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REDISCOVERING CIVIL WAR CLASSICS:

Battle-Pieces and Aspects of the War: Civil War Poems

by Melville, Herman
Publisher: Prometheus Books
Retail Price: $13.00
Issue: Fall 2001
ISBN: 1573928933


A verse to the American Iliad


In the very first weeks of the Civil War, poets started firing off poems, and the war has kept marching in millions of metric feet ever since. Most misfire. It is a scandal and a shame that so little great poetry came out of the Civil War. Although he wrote some of the finest Civil War poems (Civil War Poetry and Prose, Dover, ISBN 0486285073, $1.00 softcover), Walt Whitman himself said the war would remain unwritten. One wonders what the author of "The Wound-Dresser," "Vigil Strange I Kept on the Field One Night," and "Cavalry Crossing a Ford" thought of the war poems of his contemporaries, Whittier, Emerson, Lanier, Longfellow, Lowell, and especially of Melville's Battle-Pieces and Aspects of the War, published the year after the war ended.

Let us not pretend that Civil War poetry appeals to more than a minority of people who take a great interest in the war these days. But one should insist that the possibilities are worth exploring. And Battle-Pieces is a good place to start. You can take Civil War novelist-poet Robert Penn Warren's word for it (see his informed praise in the introduction to Selected Poems of Herman Melville: A Reader's Edition, Random House, 1970). The following poems may lure you into 80 others: "The March into Virginia," "Sheridan at Cedar Creek," "A Dirge for McPherson," "Malvern Hill," "Shiloh, A Requiem," "Ball's Bluff," "The Martyr," "The Conflict of Convictions." Titles tell. So do memorable lines: "In Bacchic glee they file toward Fate," "The ghost is yielded in the gloom," "the electric hoof spark flew," "the haggard beards of blood."

Civil War poetry since Melville has been mediocre at best, except for Vachel Lindsay's "Abraham Lincoln Walks at Midnight," Carl Sandburg's "Cool Tombs," Donald Davidson's "Lee in the Mountains," Allen Tate's "Ode to the Confederate Dead," Robert Lowell's "For the Union Dead," and occasional poems by James Dickey, Robert Frost, John Berryman, Derek Walcott, Langston Hughes, Paul Laurence Dunbar, Randall Jarrell, John Updike, and, of course, Penn Warren. All those and hundreds more, well-chosen, you will find in The Columbia Book of Civil War Poetry, compiled, with a brilliant selection of photographs, by the late Richard Marius, a Civil War novelist (Columbia University Press, ISBN 0231100027, $31.95 hardcover), which conscience dictates should be available also in softcover.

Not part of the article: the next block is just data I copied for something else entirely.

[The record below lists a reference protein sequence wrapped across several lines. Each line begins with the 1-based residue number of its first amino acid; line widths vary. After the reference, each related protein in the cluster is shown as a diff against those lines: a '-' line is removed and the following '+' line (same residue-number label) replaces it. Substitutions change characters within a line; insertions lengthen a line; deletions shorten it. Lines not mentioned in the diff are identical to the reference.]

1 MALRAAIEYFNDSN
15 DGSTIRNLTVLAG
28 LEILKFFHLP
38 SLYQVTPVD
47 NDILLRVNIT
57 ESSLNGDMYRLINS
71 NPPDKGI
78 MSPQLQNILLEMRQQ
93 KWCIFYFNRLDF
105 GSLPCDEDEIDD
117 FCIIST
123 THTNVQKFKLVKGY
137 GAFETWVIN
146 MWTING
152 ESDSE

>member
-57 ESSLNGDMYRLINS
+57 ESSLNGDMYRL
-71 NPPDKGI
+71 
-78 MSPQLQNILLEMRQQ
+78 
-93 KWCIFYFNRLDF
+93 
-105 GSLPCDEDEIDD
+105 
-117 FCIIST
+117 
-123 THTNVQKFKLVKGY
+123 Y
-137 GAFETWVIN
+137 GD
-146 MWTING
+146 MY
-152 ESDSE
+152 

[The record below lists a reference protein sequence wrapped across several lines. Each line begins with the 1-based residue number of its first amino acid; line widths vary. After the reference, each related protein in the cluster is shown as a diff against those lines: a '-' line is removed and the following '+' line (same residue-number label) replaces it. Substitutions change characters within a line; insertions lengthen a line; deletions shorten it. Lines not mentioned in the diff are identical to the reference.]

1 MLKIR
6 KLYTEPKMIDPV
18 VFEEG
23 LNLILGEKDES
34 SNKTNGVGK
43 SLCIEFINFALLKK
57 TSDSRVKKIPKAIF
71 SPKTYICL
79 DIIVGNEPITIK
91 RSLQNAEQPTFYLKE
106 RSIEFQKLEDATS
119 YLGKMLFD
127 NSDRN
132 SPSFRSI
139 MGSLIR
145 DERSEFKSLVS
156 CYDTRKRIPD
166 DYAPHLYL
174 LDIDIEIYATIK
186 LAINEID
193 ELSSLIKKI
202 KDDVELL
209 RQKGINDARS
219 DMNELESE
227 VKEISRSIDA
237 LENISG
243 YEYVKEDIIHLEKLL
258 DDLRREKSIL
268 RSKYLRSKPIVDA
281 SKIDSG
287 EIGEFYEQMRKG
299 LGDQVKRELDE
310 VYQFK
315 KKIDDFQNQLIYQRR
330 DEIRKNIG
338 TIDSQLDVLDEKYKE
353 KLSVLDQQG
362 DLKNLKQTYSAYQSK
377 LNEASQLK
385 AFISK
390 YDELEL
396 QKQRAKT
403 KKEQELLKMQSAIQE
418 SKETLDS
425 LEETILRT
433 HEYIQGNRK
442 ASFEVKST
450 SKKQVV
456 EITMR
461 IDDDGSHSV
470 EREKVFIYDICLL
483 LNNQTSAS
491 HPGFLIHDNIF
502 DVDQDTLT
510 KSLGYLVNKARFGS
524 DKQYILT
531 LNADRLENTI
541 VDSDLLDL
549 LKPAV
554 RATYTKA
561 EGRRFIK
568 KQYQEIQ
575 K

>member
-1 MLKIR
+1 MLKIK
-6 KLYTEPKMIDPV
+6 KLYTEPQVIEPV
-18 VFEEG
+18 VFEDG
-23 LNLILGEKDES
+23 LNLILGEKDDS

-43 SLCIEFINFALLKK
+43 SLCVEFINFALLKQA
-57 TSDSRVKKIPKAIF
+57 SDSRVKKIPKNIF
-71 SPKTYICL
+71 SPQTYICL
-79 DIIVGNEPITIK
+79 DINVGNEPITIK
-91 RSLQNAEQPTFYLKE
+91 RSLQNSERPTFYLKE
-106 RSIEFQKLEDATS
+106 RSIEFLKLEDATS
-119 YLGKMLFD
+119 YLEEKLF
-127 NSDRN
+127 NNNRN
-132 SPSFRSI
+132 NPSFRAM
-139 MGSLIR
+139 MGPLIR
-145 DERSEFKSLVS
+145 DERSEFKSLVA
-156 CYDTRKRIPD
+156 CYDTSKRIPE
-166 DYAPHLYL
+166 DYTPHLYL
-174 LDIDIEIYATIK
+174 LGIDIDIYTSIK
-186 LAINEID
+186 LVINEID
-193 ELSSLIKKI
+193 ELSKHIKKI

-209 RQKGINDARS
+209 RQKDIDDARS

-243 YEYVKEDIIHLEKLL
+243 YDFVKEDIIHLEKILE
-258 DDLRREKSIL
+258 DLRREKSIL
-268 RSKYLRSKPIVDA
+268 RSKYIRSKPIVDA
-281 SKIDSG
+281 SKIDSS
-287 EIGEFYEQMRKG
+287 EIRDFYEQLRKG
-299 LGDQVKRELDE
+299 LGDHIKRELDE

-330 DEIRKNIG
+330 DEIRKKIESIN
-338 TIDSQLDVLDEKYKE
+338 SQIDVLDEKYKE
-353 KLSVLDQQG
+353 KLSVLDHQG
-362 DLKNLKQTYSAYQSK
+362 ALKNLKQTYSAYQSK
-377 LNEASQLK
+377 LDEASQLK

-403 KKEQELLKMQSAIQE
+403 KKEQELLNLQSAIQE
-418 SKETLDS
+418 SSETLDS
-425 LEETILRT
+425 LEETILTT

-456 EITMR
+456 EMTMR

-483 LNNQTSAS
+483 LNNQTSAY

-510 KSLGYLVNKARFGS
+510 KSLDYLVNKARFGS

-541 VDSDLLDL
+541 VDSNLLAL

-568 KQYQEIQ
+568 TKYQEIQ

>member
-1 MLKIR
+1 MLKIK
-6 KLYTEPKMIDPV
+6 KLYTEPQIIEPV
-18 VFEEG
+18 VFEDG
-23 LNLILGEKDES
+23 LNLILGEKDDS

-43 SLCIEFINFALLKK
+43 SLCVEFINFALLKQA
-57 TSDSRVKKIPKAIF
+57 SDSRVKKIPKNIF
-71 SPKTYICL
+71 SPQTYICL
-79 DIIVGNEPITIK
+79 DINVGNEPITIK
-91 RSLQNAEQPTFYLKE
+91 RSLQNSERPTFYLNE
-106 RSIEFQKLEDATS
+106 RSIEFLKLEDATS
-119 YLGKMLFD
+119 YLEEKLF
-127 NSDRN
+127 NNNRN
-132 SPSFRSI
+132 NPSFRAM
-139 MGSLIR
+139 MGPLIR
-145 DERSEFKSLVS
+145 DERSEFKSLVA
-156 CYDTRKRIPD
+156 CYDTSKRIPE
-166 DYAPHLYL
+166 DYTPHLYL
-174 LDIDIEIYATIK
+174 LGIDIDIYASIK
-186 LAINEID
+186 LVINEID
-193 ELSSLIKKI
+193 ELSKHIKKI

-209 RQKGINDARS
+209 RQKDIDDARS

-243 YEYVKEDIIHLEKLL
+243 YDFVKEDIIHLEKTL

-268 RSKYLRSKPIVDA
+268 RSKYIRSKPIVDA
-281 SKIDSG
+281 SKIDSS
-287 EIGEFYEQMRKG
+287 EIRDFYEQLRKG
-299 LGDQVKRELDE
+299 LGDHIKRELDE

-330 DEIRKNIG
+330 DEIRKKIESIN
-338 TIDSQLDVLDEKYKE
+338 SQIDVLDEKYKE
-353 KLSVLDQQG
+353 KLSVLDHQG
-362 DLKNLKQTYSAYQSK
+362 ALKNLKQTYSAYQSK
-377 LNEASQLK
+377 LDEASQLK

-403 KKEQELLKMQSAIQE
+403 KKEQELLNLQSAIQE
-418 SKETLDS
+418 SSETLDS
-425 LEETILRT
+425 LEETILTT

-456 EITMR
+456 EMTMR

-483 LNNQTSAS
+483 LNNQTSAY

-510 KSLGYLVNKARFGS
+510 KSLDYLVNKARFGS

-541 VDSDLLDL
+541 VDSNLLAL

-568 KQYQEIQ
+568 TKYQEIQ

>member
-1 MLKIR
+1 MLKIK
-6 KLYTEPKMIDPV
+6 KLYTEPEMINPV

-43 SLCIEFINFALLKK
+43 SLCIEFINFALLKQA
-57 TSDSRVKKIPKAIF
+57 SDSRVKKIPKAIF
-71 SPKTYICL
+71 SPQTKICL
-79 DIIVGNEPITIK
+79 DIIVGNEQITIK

First published by Harper and Brothers, Battle-Pieces has been reissued in 1963, 1972, and 1995. This newest edition includes interpretive essays by literary and political scholars Helen Vendler, Richard H. Cox, and Paul M. Dowling, and by poet Rosanna Warren. Included also is a brief bibliography. You may prefer the facsimile edition, with its short introduction by Lee Rust Brown (Da Capo, ISBN 030680655X, $16.00 softcover).

America deserves an epic poem on the Civil War by a poet of much greater genius than Stephen Vincent Benet, whose 1928 Pulitzer Prize-winning John Brown's Body (Ivan R. Dee, ISBN 092958726X, $14.95 softcover) has stood as a modest monolith. Now and then, an unpublished poet asks my advice about submitting an epic poem to a publisher. White Mane will publish a brilliantly conceived full-length poem by Lee Passarella called "Swallowed Up in Victory," about the Siege of Petersburg. Andrew Hudgins's sequence of Civil War poems, After the Lost War (Houghton Mifflin, ISBN 0395457130, $13.00 softcover) is very fine, but although we often speak of our Civil War as an American Iliad, no major poet has been lured by that phrase into taking on the challenge. Not even, despite his piece-meal effort, the author of that maritime epic Moby-Dick.


Founding director of the United States Civil War Center, David Madden has published poetry, nine novels including Cassandra Singing (reissued 1999), two collections of stories, and over 30 works of nonfiction, including Classics of Civil War Fiction, co-edited with Peggy Bach and reissued this spring. He has just finished a major revision of his 1974 novel Bijou and is currently at work on London Bridge Is Falling Down.

Madden, David, review of REDISCOVERING CIVIL WAR CLASSICS:

Battle-Pieces and Aspects of the War: Civil War Poems, by Melville, Herman, Civil War Book Review, (Fall 2001).